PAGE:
The project VinoLingua will provide winegrowers with a series of language manuals, focused on their professional needs, which will prepare them to carry out wine tastings, take visitors on a guided tour of their vineyard, present their wine cellar at a wine fair, or just sell their own wine; and, all this, in a different language!
Languages offered are German, French, Italian, and Spanish, and, at the same time, each one of these languages will be represented by a wine-growing region through which students will manage to discover the culture associated to the wine and its region: Lower Austria and South Tyrol, for German; Burgundy, for French; Tuscany, for Italian; and, for Spanish, the Toro region. Each of these four languages is, at the same time, the target language —that is, the language our students wish to learn— or the winegrowers’ mother tongue, which potentially accounts for twelve different language combinations.
From the beginners’ level, this method teaches the language of wine, rather than language in general. Moreover, materials for study are organized following a “spiral” shape, that is, presenting the same communicative situations on several occasions all along the course; firstly, using simpler linguistic structures, and then, progressively, introducing more complex structures as the programme unfolds. Thus, for instance, wine tasting features six times, and work in the vineyard, as well as the description of work in the cellar and wine trading, appear on three occasions. At the A1 level, students learn how to manage themselves in these situations using “chunks”, that is, fixed expressions they can easily memorize (in the mouth, there is …). Later on, a series of customized flashcards are introduced to teach winegrowers how to describe their own wine. Finally, at the B1 level, learning is based on authentic audio/video materials related to wine.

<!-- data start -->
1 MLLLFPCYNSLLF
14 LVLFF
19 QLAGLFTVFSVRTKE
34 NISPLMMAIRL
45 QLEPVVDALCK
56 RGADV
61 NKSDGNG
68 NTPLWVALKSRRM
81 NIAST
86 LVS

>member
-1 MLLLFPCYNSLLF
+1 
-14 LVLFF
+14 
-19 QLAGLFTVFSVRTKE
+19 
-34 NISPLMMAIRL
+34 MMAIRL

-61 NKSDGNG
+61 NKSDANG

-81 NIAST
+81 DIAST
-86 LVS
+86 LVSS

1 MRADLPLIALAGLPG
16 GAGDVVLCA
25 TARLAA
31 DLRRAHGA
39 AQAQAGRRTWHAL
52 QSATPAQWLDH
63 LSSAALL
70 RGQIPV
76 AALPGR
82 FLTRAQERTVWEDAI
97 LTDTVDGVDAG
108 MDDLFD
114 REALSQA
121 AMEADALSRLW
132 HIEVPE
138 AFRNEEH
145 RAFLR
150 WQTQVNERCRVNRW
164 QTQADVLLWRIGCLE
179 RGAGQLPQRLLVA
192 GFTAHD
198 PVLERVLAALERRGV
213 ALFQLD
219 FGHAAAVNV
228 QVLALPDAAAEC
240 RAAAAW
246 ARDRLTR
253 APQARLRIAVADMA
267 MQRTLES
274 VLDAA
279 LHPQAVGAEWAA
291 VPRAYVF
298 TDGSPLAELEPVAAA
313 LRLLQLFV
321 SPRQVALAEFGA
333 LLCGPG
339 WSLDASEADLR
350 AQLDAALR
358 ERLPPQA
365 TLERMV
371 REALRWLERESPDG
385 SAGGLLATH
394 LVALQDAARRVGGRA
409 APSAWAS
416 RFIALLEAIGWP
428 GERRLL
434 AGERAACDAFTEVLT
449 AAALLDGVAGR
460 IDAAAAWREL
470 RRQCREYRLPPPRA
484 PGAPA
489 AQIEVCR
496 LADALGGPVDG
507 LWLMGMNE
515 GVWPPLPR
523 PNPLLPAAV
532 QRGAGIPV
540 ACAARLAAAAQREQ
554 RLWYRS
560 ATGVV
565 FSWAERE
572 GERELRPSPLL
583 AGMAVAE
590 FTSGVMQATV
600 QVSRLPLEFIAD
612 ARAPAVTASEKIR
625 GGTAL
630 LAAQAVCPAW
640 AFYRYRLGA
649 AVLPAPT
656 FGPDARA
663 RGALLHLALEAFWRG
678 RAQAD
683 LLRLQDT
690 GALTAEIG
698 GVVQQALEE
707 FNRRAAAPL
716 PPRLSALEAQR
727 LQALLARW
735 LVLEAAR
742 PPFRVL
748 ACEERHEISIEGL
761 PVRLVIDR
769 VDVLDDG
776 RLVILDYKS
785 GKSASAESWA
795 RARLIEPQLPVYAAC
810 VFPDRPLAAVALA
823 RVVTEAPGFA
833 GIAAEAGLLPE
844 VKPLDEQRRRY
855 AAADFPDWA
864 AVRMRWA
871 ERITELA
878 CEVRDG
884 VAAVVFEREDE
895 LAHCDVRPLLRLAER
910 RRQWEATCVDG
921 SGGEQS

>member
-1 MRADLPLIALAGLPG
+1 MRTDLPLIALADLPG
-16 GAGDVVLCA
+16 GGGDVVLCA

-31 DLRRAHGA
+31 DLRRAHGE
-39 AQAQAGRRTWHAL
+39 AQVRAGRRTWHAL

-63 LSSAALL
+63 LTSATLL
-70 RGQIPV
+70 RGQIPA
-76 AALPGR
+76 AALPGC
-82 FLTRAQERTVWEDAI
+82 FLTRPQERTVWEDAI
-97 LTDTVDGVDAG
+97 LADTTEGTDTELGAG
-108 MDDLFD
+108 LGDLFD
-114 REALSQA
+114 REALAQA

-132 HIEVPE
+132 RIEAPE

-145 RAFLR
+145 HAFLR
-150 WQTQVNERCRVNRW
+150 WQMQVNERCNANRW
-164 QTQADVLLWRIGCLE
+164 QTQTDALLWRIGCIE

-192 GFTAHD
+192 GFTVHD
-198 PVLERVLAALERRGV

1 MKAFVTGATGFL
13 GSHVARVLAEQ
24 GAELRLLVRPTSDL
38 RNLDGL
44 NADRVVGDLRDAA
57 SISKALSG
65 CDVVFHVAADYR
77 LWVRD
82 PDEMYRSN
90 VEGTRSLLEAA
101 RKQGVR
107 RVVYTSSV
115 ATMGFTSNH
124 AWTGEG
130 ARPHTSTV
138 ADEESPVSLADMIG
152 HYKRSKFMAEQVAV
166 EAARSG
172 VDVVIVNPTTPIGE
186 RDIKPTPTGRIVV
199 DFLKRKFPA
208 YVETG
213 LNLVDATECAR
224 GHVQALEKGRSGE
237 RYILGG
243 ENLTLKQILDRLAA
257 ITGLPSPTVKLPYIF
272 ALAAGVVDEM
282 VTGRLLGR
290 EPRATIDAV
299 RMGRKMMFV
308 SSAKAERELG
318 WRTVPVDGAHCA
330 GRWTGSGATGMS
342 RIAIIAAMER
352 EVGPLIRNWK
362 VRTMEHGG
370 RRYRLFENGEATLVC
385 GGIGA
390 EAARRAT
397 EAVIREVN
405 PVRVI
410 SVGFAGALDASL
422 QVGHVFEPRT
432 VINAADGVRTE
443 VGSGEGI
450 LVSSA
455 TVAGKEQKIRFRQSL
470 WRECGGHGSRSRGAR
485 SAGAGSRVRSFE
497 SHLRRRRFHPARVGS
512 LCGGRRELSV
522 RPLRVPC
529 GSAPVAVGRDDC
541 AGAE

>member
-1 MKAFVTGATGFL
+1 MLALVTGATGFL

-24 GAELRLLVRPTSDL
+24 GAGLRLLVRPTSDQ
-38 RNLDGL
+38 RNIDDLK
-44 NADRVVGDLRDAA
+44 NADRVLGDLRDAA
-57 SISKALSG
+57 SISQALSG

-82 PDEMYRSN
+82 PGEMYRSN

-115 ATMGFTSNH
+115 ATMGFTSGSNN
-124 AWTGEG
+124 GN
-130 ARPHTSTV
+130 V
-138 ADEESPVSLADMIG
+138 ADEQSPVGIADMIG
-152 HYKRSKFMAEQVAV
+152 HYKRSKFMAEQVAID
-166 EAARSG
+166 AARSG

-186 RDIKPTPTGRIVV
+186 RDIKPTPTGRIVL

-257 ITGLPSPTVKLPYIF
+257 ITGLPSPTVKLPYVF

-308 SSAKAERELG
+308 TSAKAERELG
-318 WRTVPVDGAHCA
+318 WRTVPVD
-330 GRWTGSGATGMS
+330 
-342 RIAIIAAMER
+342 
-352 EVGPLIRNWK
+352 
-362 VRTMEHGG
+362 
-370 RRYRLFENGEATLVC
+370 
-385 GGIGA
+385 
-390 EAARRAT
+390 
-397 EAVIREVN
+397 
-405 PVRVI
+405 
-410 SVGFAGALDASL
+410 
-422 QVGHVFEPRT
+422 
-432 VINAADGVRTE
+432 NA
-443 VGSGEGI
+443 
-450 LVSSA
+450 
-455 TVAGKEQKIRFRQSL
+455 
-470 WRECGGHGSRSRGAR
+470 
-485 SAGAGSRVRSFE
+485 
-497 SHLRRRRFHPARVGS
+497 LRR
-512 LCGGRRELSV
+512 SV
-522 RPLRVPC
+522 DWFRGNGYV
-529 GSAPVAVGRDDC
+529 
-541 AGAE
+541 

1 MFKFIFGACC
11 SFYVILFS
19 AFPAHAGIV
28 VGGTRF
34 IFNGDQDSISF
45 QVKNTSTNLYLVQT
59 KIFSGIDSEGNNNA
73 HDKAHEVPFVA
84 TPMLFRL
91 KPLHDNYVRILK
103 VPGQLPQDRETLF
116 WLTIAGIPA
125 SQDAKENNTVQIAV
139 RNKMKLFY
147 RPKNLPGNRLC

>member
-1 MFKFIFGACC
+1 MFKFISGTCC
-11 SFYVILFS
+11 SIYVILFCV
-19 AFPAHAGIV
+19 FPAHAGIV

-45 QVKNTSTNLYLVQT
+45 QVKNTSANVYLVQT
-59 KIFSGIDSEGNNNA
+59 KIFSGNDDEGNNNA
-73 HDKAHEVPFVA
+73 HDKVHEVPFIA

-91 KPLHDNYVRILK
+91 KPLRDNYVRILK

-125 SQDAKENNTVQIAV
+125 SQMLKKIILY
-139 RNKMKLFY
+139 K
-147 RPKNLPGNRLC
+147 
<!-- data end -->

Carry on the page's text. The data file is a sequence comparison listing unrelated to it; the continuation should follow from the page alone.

The VinoLingua method, financed by the European Union through its Leonardo da Vinci Program, has been conceived as a set of self-study materials. Nevertheless, we are certain these materials can also be used at professional winemaking schools. In fact, the latter are an integral part of the partnership, composed of winegrowers, linguists, winemaking instructors, and language teachers.
Thanks to this project, Europe will likely turn into a crowd of “vinolinguist winegrowers” who will manage to communicate either amongst themselves or with any other wine lover in any language!
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